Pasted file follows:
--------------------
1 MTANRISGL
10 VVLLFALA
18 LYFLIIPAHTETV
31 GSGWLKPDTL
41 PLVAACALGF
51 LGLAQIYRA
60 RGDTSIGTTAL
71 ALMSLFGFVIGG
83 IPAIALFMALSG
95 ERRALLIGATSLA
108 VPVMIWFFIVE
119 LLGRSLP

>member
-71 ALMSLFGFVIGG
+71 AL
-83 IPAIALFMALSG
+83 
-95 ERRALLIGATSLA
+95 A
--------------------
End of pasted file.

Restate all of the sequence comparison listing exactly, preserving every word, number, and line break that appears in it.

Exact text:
1 MTANRISGL
10 VVLLFALA
18 LYFLIIPAHTETV
31 GSGWLKPDTL
41 PLVAACALGF
51 LGLAQIYRA
60 RGDTSIGTTAL
71 ALMSLFGFVIGG
83 IPAIALFMALSG
95 ERRALLIGATSLA
108 VPVMIWFFIVE
119 LLGRSLP

>member
-71 ALMSLFGFVIGG
+71 AL
-83 IPAIALFMALSG
+83 
-95 ERRALLIGATSLA
+95 A